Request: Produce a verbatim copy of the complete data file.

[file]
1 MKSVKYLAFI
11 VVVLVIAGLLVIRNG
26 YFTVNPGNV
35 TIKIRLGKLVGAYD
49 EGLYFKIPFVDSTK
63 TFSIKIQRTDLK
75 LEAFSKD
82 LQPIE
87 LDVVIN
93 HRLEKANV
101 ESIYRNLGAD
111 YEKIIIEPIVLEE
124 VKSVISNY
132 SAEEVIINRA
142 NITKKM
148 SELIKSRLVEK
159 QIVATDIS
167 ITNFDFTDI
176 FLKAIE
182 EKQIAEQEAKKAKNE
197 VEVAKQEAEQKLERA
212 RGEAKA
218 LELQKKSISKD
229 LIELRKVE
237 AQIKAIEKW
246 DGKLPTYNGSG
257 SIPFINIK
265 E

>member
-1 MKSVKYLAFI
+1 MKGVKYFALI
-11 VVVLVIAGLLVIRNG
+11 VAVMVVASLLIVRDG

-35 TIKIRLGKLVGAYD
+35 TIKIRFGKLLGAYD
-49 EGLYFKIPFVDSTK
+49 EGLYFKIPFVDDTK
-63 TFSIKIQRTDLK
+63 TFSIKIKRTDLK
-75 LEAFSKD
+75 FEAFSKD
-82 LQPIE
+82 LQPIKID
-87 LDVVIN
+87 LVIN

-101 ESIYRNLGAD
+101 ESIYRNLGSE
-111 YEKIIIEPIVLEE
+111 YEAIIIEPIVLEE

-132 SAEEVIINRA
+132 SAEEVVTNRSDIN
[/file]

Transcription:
1 MKSVKYLAFI
11 VVVLVIAGLLVIRNG
26 YFTVNPGNV
35 TIKIRLGKLVGAYD
49 EGLYFKIPFVDSTK
63 TFSIKIQRTDLK
75 LEAFSKD
82 LQPIE
87 LDVVIN
93 HRLEKANV
101 ESIYRNLGAD
111 YEKIIIEPIVLEE
124 VKSVISNY
132 SAEEVIINRA
142 NITKKM
148 SELIKSRLVEK
159 QIVATDIS
167 ITNFDFTDI
176 FLKAIE
182 EKQIAEQEAKKAKNE
197 VEVAKQEAEQKLERA
212 RGEAKA
218 LELQKKSISKD
229 LIELRKVE
237 AQIKAIEKW
246 DGKLPTYNGSG
257 SIPFINIK
265 E

>member
-1 MKSVKYLAFI
+1 MKGVKYFALI
-11 VVVLVIAGLLVIRNG
+11 VAVMVVASLLIVRDG

-35 TIKIRLGKLVGAYD
+35 TIKIRFGKLLGAYD
-49 EGLYFKIPFVDSTK
+49 EGLYFKIPFVDDTK
-63 TFSIKIQRTDLK
+63 TFSIKIKRTDLK
-75 LEAFSKD
+75 FEAFSKD
-82 LQPIE
+82 LQPIKID
-87 LDVVIN
+87 LVIN

-101 ESIYRNLGAD
+101 ESIYRNLGSE
-111 YEKIIIEPIVLEE
+111 YEAIIIEPIVLEE

-132 SAEEVIINRA
+132 SAEEVVTNRSDIN